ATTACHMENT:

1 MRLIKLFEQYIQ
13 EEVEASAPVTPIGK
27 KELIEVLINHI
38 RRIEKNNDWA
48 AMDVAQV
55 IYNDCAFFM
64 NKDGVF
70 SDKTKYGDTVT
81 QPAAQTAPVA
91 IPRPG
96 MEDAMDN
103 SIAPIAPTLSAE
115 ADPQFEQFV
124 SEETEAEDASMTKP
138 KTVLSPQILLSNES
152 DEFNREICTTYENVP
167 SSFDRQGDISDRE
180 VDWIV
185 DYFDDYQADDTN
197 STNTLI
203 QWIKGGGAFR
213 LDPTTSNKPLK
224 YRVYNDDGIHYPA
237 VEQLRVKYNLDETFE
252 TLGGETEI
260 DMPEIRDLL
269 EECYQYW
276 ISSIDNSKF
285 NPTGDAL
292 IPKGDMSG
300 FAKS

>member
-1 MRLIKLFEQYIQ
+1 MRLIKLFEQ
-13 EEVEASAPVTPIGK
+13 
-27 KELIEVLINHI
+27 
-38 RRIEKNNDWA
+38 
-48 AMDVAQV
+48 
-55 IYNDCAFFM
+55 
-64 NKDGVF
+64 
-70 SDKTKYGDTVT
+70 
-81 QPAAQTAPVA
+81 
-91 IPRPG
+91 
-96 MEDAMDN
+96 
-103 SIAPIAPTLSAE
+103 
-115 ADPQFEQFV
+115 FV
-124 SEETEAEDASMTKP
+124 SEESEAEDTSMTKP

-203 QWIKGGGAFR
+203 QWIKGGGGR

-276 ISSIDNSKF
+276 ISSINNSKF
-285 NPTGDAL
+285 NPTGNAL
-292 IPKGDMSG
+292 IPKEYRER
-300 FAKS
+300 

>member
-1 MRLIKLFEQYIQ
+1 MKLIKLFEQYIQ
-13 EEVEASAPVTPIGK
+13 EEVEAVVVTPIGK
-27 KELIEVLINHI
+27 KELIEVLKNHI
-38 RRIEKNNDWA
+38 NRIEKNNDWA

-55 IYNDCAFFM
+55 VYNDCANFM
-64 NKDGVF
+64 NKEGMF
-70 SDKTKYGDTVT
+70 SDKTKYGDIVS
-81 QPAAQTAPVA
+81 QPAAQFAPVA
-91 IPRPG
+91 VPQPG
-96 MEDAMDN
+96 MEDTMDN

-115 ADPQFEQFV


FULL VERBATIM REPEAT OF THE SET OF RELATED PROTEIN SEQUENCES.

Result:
1 MRLIKLFEQYIQ
13 EEVEASAPVTPIGK
27 KELIEVLINHI
38 RRIEKNNDWA
48 AMDVAQV
55 IYNDCAFFM
64 NKDGVF
70 SDKTKYGDTVT
81 QPAAQTAPVA
91 IPRPG
96 MEDAMDN
103 SIAPIAPTLSAE
115 ADPQFEQFV
124 SEETEAEDASMTKP
138 KTVLSPQILLSNES
152 DEFNREICTTYENVP
167 SSFDRQGDISDRE
180 VDWIV
185 DYFDDYQADDTN
197 STNTLI
203 QWIKGGGAFR
213 LDPTTSNKPLK
224 YRVYNDDGIHYPA
237 VEQLRVKYNLDETFE
252 TLGGETEI
260 DMPEIRDLL
269 EECYQYW
276 ISSIDNSKF
285 NPTGDAL
292 IPKGDMSG
300 FAKS

>member
-1 MRLIKLFEQYIQ
+1 MRLIKLFEQ
-13 EEVEASAPVTPIGK
+13 
-27 KELIEVLINHI
+27 
-38 RRIEKNNDWA
+38 
-48 AMDVAQV
+48 
-55 IYNDCAFFM
+55 
-64 NKDGVF
+64 
-70 SDKTKYGDTVT
+70 
-81 QPAAQTAPVA
+81 
-91 IPRPG
+91 
-96 MEDAMDN
+96 
-103 SIAPIAPTLSAE
+103 
-115 ADPQFEQFV
+115 FV
-124 SEETEAEDASMTKP
+124 SEESEAEDTSMTKP

-203 QWIKGGGAFR
+203 QWIKGGGGR

-276 ISSIDNSKF
+276 ISSINNSKF
-285 NPTGDAL
+285 NPTGNAL
-292 IPKGDMSG
+292 IPKEYRER
-300 FAKS
+300 

>member
-1 MRLIKLFEQYIQ
+1 MKLIKLFEQYIQ
-13 EEVEASAPVTPIGK
+13 EEVEAVVVTPIGK
-27 KELIEVLINHI
+27 KELIEVLKNHI
-38 RRIEKNNDWA
+38 NRIEKNNDWA

-55 IYNDCAFFM
+55 VYNDCANFM
-64 NKDGVF
+64 NKEGMF
-70 SDKTKYGDTVT
+70 SDKTKYGDIVS
-81 QPAAQTAPVA
+81 QPAAQFAPVA
-91 IPRPG
+91 VPQPG
-96 MEDAMDN
+96 MEDTMDN

-115 ADPQFEQFV